Intent-to-treat was followed in the analysis. The two treatments were compared overtime using linear mixed modeling with a repeated measures design and an autoregressive variance-covariance structure in SAS 9.1 The factors in the model were group (random effect), time (3, 6, 12, 18, and 24 months), and the interaction of group with time. The difference scores from pre-treatment for caloric intake, %ERR, weight, BMIZ, height, HAZ and FEV1 across each of the 5 time points were the dependent variables. Missing data from the long-term follow-up assessments was minimal (<10%) for weight, BMIZ, height, HAZ. Approximately 20% of the caloric intake and %EER data was missing from follow-up and 22% of FEV1 data were missing. There were no statistically significant differences in age, gender, or primary or secondary outcome variables at pre-treatment between subjects with and without missing follow-up data. For the variables with >10% missing data the analyses were run for all observed data, data only for those who never missed a visit, and data with three sets of imputed values for missing visits using SOLAS® 3.0 for Missing Data Analysis (Statistical Solutions, Ltd, Saugus, MA). All three analyses were nonsignificant with one exception. One set of imputed values for the FEV1 variable resulted in a significant interaction. However, the observed data and the other two sets of imputed values for this variable were not significant so only non-imputed data are reported.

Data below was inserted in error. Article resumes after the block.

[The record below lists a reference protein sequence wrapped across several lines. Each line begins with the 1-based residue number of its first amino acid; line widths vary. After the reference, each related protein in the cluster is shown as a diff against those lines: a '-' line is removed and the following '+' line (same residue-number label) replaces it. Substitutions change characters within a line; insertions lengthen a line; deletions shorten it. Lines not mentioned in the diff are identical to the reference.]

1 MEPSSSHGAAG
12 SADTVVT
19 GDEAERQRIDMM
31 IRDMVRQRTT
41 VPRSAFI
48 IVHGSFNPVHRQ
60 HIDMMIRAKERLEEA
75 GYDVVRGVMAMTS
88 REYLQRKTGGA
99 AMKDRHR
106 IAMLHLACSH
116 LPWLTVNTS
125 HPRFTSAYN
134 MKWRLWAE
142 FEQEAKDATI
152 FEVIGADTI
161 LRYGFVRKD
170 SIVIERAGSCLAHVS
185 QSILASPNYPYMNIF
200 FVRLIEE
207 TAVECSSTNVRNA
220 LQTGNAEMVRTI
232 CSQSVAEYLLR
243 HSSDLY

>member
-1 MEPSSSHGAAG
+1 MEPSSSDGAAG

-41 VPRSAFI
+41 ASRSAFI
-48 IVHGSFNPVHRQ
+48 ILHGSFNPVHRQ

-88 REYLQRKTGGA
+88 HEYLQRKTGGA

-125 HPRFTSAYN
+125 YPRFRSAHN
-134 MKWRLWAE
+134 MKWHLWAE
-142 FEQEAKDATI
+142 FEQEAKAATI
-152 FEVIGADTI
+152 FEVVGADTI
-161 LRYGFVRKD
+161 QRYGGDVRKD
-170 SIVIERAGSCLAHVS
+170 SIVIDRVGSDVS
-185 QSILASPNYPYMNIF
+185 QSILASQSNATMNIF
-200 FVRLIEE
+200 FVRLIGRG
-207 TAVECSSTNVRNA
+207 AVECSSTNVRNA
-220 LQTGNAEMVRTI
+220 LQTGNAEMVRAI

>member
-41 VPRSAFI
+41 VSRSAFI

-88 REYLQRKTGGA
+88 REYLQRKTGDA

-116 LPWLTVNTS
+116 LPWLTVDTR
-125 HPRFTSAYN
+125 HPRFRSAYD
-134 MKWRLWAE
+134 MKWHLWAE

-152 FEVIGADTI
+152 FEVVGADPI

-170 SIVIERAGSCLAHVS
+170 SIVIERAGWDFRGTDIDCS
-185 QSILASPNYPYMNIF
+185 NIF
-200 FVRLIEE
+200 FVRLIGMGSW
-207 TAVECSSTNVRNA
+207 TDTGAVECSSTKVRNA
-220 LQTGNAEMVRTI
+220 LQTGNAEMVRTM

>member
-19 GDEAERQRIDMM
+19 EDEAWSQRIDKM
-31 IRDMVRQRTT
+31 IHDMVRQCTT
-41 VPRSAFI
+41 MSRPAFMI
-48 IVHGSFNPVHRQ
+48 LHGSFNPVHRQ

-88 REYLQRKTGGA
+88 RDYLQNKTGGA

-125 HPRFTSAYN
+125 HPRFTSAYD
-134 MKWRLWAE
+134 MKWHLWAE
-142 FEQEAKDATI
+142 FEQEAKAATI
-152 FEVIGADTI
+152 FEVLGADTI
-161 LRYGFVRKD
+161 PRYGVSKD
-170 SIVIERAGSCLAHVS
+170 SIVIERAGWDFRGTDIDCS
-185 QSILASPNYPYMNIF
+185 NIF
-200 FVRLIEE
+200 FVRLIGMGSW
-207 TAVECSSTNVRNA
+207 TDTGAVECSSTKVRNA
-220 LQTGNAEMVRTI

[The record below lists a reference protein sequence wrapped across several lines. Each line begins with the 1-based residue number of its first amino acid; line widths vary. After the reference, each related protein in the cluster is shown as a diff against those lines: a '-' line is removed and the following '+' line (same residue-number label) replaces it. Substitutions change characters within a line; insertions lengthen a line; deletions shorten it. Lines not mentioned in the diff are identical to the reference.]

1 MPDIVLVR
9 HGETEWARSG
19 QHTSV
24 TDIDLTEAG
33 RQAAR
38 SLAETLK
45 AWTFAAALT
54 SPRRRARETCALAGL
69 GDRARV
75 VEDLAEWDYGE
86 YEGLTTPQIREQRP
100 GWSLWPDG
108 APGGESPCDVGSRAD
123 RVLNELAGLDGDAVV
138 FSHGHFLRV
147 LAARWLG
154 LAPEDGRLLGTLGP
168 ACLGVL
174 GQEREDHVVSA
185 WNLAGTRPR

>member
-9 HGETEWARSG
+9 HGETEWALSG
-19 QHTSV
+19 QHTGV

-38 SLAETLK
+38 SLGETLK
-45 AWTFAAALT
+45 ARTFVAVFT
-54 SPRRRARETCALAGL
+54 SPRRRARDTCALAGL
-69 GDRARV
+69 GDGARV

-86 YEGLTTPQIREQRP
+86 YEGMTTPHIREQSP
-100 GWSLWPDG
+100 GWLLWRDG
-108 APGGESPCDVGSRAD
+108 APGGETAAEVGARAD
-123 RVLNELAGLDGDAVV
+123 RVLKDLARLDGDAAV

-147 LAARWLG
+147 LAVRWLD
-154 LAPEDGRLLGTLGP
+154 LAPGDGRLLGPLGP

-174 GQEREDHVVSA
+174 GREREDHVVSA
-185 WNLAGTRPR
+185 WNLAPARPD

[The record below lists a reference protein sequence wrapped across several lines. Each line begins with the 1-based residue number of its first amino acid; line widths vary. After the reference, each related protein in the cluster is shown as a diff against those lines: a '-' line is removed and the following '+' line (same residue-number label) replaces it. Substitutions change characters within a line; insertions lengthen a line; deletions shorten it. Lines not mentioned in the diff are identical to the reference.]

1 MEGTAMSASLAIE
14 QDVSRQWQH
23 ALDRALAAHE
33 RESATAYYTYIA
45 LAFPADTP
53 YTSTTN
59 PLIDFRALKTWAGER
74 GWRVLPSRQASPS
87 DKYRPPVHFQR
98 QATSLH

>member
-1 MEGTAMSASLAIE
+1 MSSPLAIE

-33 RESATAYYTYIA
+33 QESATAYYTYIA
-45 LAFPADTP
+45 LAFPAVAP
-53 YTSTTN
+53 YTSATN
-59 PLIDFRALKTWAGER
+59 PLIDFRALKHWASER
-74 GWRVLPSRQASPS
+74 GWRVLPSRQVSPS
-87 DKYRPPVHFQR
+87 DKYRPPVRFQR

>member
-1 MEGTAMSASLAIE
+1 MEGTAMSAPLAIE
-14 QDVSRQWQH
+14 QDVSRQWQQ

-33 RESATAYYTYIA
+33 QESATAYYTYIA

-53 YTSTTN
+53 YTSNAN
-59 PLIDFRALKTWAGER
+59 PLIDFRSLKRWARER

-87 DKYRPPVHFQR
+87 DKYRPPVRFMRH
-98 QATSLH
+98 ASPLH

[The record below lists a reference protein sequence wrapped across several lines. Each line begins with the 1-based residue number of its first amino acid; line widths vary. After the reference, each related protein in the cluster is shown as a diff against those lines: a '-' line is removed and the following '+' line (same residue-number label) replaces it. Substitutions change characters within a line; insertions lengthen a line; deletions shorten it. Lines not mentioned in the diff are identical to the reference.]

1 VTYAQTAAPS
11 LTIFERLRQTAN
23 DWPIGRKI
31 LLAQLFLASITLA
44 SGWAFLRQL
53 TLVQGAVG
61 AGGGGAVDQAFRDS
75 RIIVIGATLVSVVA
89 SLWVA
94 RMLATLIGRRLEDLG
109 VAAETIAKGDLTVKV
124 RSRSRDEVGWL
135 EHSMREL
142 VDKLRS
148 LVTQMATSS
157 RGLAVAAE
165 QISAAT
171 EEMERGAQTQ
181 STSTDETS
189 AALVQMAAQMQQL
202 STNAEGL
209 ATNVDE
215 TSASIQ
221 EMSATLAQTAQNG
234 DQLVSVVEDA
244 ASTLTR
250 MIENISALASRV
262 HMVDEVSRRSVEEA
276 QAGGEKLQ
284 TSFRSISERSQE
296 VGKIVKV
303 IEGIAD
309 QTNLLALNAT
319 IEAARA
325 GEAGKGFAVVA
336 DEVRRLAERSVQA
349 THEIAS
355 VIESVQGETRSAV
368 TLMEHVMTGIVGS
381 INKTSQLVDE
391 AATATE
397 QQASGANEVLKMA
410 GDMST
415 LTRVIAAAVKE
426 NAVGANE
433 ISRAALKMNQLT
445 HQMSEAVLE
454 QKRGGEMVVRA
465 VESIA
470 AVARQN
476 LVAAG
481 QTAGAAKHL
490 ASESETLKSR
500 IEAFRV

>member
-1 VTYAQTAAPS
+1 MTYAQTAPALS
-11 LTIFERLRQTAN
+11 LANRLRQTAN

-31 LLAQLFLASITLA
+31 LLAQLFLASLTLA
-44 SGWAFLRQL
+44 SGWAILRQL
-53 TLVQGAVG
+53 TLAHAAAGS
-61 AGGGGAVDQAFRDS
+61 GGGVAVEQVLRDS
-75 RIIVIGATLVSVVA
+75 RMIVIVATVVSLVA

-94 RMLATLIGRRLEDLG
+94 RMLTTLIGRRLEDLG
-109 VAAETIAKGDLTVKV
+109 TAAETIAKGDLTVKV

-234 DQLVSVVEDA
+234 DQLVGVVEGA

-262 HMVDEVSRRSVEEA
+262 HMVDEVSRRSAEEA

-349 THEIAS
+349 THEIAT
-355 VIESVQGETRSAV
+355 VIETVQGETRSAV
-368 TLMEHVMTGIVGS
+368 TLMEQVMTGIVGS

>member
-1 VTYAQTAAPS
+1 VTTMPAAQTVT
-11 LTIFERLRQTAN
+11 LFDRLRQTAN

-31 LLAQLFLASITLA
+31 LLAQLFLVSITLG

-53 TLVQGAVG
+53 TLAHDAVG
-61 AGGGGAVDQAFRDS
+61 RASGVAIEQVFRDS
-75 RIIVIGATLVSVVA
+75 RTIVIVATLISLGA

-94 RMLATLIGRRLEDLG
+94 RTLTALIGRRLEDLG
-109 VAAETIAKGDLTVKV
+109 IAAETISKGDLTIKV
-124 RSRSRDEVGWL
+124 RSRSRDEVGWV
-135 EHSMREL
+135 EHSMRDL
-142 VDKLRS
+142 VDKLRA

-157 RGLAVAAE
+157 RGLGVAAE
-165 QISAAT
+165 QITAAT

Results

Study Population

Of 79 enrolled children 39 were assigned to behavior plus nutrition education and 40 to NE. As shown in Figure 1 this represents a recruitment rate of 44% of the eligible children and 48% of families who could be contacted. There were six drop outs in both arms prior to treatment, leaving 67 children for analysis. There were no statistically significant differences between the conditions on demographic variables (p > 0.05) or FEV1 (p > 0.05) however, children in behavior plus nutrition education had lower fat absorption at enrollment than children in NE (p = 0.02) (Table 1).

Pre- to Post-Treatment Efficacy (Table 2)

Table 2
Pre- to Post-Treatment Means (SD) and Difference Scores (SD) with 95% Confidence Intervals for Caloric Intake, %EER, Weight, and BMIZ score for Children Receiving Behavior Plus Nutrition Education and Nutrition Education.

Caloric Intake

Children receiving behavioral plus nutrition education achieved a significantly greater increase in daily caloric intake than children receiving NE, p = 0.0002. At post-treatment, children receiving behavioral plus nutrition education averaged 383 more calories per day than children in NE. In addition, children receiving behavioral plus nutrition education achieved a significantly greater increase in % EER (48%) from pre- to post-treatment than children in NE (27%), p = 0.0007; achieving a %EER of 148% while those in NE achieved 127%.

Weight